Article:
Miguel S. Coronado: “California mailed more than 22 million ballots to voters before Tuesday’s primary election. But, as of June 8, just 3.5 million had been counted. We wonder why Republicans run communities of color. If you don’t vote, don’t complain.”
Most people who don’t vote, particularly people of color, choose not to because they know that communities aren’t run in their interests regardless of which pro-capitalist politicians manage them. Disenfranchised people intuitively know that capitalists run all communities and America in general and that voting fundamentally changes nothing.
Oppressed peoples know that this system, including its sham electoral system, has robbed them of a meaningful future, relegated them to low-paying and precarious jobs, burdens them with an endless cycle of debt, denies them healthcare, etc.
And they know that when they take to the streets to revolt against these injustices, they are often harassed, beaten, or killed by armed agents of the capitalist state.
Recall that the Democratic mayor of Washington D.C., Muriel Bowser, cynically commissioned the painting of a Black Lives Matter mural and immediately increased her city’s police budget. And Miguel Coronado likely supports Muriel Bowser.
Consider, too, that politicians, including local politicians, don’t care what workers want and never help organize workers. Instead, politicians effectively say, “Here’s our slate; vote for it. You have no say. https://represent.us › americas-corruption-problem
Indeed, not only have Democratic politicians proven themselves to be no more responsive to the needs of workers than Republicans, the belief that voting will somehow change things reinforces that rigged game.
So, if you think voting will help bring meaningful change, don’t complain, for it’s illusionary to believe that working within the system will change it. It must be discarded in favor of class struggle and eventually the founding of a socialist society.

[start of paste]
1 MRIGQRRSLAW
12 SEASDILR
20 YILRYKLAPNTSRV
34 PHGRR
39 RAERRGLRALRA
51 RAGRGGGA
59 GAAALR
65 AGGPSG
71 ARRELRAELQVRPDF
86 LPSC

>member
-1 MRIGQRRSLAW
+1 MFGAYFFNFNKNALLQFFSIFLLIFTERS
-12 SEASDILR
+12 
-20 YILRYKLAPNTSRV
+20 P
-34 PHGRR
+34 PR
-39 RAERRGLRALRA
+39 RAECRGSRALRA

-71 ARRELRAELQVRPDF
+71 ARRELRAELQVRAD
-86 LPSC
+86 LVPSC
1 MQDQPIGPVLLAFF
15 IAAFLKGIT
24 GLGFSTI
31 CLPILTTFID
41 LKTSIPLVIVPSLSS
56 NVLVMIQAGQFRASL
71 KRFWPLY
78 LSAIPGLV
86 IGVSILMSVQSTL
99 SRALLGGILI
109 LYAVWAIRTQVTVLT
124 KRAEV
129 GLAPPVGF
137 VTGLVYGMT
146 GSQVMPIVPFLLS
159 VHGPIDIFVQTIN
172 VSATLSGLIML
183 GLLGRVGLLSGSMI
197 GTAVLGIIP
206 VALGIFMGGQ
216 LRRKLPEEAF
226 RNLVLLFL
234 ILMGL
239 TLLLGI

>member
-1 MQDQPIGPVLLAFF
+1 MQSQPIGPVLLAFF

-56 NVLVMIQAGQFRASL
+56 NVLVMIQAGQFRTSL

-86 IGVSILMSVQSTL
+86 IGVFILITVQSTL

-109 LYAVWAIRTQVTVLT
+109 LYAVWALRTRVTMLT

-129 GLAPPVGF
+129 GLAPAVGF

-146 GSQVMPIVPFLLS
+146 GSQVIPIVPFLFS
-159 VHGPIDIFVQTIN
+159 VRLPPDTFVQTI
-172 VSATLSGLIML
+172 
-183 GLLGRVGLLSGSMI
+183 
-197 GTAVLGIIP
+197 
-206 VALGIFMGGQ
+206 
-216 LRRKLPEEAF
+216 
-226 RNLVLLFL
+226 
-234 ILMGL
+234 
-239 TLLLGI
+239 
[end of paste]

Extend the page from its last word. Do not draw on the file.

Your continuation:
A local leftist progressive (LP) disagrees with the NRA that the second amendment gives a citizen the right to bear arms. But he says nothing about the SCOTUS decision in District of Columbia v. Heller, 554 US 570 (2008), a landmark decision of the US Supreme Court ruling that the Second Amendment to the US Constitution protects an individual’s right to keep and bear arms in the United States, unconnected with service in a militia.
The writer asks “Why are ordinary citizens allowed to carry an AR [Armalite Rifle]-15, which is an assault rifle?” but says nothing about the formal definition of “assault rifle”, according to the Encyclopedia Britannica, that it is selective-fire, which means that it is capable of both semi-automatic and fully automatic fire.
The AR-15 fires only semi-automatically. He further remarks, without evidence, that “There is no way the founding fathers would ever agree to this.”
The state of the art in weaponry when the constitution was written was muzzle-loading; the framers had no idea of the advances that would be made in weaponry through the centuries.
That is why conservative SCOTUS looks to the constitution language in the “context of the day” rather than reading meaning into the constitution that is not there, “tinkering and tweaking” with its meaning.
LPs believe that the constitution is a “living document” and can be interpreted by the culture of the times. So although we are rid of “US Constitutional abortion”, we continue to struggle with sexual identity (e.g. definition of woman) and biological men allowed competing against women in organized sports.
Lastly, the LP says we need to work together, but says nothing about Trumps request for unity at his inauguration or about subsequent attacks on his presidency amounting to coup d’état throughout his presidency, continuing to this day.